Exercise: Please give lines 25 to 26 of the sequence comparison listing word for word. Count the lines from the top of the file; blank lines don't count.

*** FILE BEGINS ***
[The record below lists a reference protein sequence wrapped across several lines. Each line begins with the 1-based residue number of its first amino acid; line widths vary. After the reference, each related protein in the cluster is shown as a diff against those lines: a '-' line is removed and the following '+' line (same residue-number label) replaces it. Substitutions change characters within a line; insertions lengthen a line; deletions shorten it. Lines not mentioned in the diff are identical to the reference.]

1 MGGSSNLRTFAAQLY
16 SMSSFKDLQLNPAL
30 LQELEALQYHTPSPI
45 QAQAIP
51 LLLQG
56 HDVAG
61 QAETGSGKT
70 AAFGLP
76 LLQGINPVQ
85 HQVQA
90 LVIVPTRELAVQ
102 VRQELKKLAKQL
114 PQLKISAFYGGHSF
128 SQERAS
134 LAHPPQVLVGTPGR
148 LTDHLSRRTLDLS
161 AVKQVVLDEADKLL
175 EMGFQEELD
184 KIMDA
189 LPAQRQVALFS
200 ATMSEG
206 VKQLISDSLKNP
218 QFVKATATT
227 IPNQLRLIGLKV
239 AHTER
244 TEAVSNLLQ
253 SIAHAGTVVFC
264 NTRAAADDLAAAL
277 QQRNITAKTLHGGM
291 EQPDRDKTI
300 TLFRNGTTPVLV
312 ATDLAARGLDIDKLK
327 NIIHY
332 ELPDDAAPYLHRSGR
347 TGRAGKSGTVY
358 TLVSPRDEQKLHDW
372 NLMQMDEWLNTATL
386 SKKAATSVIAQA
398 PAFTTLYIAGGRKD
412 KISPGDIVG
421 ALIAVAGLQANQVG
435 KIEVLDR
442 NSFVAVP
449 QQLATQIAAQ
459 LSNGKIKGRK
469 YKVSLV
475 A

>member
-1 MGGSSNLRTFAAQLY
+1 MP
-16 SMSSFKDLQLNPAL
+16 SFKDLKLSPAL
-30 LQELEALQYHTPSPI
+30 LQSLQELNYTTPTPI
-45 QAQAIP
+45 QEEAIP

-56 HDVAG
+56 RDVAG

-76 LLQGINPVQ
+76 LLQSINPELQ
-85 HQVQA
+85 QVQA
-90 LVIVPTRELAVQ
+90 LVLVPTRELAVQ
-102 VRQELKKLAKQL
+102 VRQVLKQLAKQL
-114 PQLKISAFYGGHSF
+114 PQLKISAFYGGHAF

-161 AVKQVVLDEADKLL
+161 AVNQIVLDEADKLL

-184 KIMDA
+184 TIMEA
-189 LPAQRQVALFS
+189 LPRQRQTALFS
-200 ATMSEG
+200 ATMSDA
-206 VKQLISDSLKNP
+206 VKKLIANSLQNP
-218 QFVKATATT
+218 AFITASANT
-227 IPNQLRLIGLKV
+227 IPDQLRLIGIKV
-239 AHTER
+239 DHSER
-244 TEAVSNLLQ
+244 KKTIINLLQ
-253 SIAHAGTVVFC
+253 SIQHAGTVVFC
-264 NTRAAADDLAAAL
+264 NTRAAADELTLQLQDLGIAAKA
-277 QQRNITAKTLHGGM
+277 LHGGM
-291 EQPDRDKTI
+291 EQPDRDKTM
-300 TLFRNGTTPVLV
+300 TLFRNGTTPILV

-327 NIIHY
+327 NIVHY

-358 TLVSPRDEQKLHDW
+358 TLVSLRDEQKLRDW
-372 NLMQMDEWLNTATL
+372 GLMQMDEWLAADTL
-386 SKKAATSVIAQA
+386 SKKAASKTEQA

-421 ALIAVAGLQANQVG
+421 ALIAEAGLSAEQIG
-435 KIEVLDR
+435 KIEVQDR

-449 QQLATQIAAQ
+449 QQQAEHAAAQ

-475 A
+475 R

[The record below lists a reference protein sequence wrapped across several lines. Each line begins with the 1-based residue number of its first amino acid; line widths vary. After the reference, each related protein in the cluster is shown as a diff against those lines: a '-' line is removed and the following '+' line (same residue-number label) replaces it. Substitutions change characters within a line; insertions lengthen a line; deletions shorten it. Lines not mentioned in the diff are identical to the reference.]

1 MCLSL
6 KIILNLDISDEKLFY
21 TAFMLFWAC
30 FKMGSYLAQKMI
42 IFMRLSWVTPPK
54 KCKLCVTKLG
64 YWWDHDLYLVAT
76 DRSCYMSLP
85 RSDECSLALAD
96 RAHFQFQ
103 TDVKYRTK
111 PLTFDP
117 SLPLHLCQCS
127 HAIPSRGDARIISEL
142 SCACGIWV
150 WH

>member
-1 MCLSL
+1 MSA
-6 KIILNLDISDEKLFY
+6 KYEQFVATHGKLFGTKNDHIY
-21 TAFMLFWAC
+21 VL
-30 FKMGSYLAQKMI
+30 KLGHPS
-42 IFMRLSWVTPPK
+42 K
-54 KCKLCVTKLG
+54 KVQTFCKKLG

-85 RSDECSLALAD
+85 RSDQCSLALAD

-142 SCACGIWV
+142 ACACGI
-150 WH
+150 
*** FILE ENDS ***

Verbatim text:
227 IPNQLRLIGLKV
239 AHTER